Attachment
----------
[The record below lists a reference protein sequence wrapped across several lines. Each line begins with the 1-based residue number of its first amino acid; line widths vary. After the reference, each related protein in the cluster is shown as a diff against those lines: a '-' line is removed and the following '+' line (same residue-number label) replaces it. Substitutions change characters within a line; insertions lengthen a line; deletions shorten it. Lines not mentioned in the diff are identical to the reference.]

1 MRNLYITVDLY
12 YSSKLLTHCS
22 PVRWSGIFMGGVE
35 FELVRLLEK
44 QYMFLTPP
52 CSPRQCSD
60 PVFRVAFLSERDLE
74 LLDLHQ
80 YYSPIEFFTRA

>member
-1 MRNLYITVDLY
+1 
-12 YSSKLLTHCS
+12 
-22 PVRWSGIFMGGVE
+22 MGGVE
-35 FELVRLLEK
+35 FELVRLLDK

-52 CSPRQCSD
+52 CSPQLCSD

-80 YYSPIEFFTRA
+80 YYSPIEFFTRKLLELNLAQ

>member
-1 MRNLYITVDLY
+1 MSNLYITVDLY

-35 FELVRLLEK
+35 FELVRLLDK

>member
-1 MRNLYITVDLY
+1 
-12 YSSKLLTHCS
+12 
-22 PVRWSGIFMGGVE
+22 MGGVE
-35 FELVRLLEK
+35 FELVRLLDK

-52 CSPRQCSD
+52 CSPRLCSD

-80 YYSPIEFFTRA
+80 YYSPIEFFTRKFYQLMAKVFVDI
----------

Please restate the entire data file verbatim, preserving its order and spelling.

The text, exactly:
[The record below lists a reference protein sequence wrapped across several lines. Each line begins with the 1-based residue number of its first amino acid; line widths vary. After the reference, each related protein in the cluster is shown as a diff against those lines: a '-' line is removed and the following '+' line (same residue-number label) replaces it. Substitutions change characters within a line; insertions lengthen a line; deletions shorten it. Lines not mentioned in the diff are identical to the reference.]

1 MRNLYITVDLY
12 YSSKLLTHCS
22 PVRWSGIFMGGVE
35 FELVRLLEK
44 QYMFLTPP
52 CSPRQCSD
60 PVFRVAFLSERDLE
74 LLDLHQ
80 YYSPIEFFTRA

>member
-1 MRNLYITVDLY
+1 
-12 YSSKLLTHCS
+12 
-22 PVRWSGIFMGGVE
+22 MGGVE
-35 FELVRLLEK
+35 FELVRLLDK

-52 CSPRQCSD
+52 CSPQLCSD

-80 YYSPIEFFTRA
+80 YYSPIEFFTRKLLELNLAQ

>member
-1 MRNLYITVDLY
+1 MSNLYITVDLY

-35 FELVRLLEK
+35 FELVRLLDK

>member
-1 MRNLYITVDLY
+1 
-12 YSSKLLTHCS
+12 
-22 PVRWSGIFMGGVE
+22 MGGVE
-35 FELVRLLEK
+35 FELVRLLDK

-52 CSPRQCSD
+52 CSPRLCSD

-80 YYSPIEFFTRA
+80 YYSPIEFFTRKFYQLMAKVFVDI